But the main difference between the two accounts is that Dorothy's is so naturally embedded in a human context where William's is so alienated from precisely that. In Dorothy's version she and William go walking, with (for a time) Mrs Clarkson, and along the way they recall Mrs Coleridge, and are kindly treated by a women in the inn and sourly by the landlady. And it's not just a personal context. This is a landscape being worked: the ploughman is turning over the April soil; when the Wordsworths hop over a wall to escape some cows they meet 'people working'. This landscape, described with such vivid particularity, and with such an fine sense of pace and flow, is a lived-in landscape, various and well-textured. Nor is it idealised: the rougher weather makes the Wordsworths frère et soeur wet and unhappy; and we realise it won't make the lives of the workmen and ploughmen any more pleasant. The deer at the end are skeleton thin because they're the ones who have survived—just—the starvation of winter and made it into the start of Spring. By contrast William has excised not only Dorothy but everybody else as well from his account: it's all I, I, I; it's 'A' poet; it's the bliss of solitude. It's the psychosubjective claustrophobia of the Egotistical Sublime. It's Mr Narcissus admiring his own reflection in the narcissus pseudonarcissi.

We could say that Dorothy's account is 'more novelistic' and Wordsworth's pared down poem more 'lyrical'. But that hardly seems right. True there are many novel-like details in Dorothy's account ('Excellent ham and potatoes') but, as Coleridge, and Wordsworth himself, several times say, prose is no true antithesis of poetry. And the fact is, there is immense lyrical subtlety and effectiveness in Dorothy's account, and not only in the way she starts, more or less, with iambic pentameters:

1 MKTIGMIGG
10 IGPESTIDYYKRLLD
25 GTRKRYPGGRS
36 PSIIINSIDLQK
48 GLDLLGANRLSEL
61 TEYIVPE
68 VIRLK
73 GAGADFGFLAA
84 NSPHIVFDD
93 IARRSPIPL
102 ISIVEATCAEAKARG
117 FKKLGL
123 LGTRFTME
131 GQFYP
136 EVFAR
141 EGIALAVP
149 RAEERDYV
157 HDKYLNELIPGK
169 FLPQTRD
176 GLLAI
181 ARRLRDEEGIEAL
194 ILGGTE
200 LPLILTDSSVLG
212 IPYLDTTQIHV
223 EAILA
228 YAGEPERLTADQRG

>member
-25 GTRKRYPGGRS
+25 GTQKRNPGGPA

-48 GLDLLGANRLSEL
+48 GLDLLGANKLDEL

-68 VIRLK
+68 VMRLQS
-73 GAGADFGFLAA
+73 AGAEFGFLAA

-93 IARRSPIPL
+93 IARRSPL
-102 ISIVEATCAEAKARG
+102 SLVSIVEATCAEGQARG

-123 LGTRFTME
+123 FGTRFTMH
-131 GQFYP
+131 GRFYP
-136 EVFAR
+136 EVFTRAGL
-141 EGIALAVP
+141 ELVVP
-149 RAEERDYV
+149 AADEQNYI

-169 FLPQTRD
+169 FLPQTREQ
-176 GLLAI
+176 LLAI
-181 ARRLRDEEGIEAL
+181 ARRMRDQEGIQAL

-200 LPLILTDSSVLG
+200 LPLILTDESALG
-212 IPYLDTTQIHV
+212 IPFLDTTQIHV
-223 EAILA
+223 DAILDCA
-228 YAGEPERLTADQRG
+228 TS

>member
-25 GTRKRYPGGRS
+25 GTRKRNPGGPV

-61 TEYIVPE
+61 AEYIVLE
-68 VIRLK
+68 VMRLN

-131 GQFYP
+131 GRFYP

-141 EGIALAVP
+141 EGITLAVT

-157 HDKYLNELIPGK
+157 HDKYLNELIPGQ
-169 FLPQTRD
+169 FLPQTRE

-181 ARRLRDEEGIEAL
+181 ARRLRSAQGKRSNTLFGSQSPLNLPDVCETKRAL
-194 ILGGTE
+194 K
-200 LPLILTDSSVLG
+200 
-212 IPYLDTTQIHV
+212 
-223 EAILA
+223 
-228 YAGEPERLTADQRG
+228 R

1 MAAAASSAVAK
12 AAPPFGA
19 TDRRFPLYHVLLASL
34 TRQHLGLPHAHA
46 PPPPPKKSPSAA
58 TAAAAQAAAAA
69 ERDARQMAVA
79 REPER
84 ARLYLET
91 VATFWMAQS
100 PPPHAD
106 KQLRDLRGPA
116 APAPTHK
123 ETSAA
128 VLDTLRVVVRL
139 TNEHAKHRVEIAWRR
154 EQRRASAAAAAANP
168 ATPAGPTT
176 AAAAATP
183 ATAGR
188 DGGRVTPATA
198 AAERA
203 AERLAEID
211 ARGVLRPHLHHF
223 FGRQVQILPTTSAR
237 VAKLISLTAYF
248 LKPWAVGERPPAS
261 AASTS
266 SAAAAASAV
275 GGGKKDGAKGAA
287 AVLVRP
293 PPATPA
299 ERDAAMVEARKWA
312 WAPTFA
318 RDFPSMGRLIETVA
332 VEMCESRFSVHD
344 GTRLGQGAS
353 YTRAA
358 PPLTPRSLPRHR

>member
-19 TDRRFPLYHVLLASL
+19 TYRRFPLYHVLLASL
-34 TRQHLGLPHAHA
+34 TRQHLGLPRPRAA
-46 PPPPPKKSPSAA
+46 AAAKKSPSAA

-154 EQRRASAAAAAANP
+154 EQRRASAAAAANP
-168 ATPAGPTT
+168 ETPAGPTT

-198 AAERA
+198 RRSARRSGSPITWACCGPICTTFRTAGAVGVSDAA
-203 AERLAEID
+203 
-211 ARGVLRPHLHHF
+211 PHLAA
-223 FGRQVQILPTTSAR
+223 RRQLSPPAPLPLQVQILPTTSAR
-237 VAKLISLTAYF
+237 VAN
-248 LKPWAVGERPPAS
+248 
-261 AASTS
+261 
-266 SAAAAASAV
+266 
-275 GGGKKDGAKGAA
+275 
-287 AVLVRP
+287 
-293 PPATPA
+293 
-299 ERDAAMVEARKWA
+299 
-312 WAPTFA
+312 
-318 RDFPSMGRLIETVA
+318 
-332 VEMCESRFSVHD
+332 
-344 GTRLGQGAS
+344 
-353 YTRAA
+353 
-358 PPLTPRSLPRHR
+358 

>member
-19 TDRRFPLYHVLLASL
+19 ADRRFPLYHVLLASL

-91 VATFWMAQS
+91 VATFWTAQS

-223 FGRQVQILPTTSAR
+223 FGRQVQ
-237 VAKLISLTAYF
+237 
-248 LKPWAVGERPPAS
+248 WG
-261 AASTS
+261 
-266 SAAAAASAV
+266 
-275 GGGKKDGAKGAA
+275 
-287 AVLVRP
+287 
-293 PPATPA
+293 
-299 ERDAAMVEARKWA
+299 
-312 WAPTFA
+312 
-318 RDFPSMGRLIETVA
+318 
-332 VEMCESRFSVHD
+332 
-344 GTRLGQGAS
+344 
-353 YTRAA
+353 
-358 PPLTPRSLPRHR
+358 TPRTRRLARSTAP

It was a threat'ning misty morn—but mild.
We set off after dinner from Eusemere.
Ms Clarkson went a short way with us but
Turned back. The wind was furious and we thought
and then again, a little later
The Bays were stormy, and we heard the waves
At diff'rent distances and in the midst
Of the water like the sea the rain came on
and so on. There's also the way, throughout, her precisely observed prose keeps trembling on the edge of reverting to verse:
The hawthorns here are black and green,
The birches there are greenish
But there is more of purple seen
On the Twigs ...
and so on. It is a poetry of variety, as Wordsworth's is a poetry of monotony. More, as verse this little lyric is not WW's best: in what universe is 'Ten thousand saw I at a glance' a better line of poetry than 'I saw ten thousand at a glance'? And 'What wealth the show to me had brought' is a frankly contorted line. So I suppose the question becomes: why has this poem become so very, very famous (and Dorothy's lovely prose not)?

4 comments:

  1. Dorothy does seem to write in William's quiet, steady iambics.

    What a rotter, eh?